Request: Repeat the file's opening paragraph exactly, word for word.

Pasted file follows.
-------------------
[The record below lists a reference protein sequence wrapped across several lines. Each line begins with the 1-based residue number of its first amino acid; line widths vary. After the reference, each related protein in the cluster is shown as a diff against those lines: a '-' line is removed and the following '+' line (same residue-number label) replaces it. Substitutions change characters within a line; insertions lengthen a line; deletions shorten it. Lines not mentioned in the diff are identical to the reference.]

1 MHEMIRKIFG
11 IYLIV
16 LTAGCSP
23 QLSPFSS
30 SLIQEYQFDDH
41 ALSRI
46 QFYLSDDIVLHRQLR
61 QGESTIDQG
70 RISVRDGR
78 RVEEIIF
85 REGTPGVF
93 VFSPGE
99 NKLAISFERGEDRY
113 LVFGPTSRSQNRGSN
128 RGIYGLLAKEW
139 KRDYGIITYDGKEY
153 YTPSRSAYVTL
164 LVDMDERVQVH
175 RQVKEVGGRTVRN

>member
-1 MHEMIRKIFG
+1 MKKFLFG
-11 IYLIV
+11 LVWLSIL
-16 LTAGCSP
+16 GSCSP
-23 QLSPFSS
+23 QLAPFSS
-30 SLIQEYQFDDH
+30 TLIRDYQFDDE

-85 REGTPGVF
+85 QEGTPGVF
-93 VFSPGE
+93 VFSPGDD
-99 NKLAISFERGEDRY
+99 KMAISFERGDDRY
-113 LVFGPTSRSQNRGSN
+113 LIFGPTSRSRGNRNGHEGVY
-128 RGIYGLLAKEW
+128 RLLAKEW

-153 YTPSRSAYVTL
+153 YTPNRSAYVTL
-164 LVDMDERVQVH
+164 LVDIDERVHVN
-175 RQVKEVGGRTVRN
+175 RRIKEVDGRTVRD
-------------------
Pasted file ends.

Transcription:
[The record below lists a reference protein sequence wrapped across several lines. Each line begins with the 1-based residue number of its first amino acid; line widths vary. After the reference, each related protein in the cluster is shown as a diff against those lines: a '-' line is removed and the following '+' line (same residue-number label) replaces it. Substitutions change characters within a line; insertions lengthen a line; deletions shorten it. Lines not mentioned in the diff are identical to the reference.]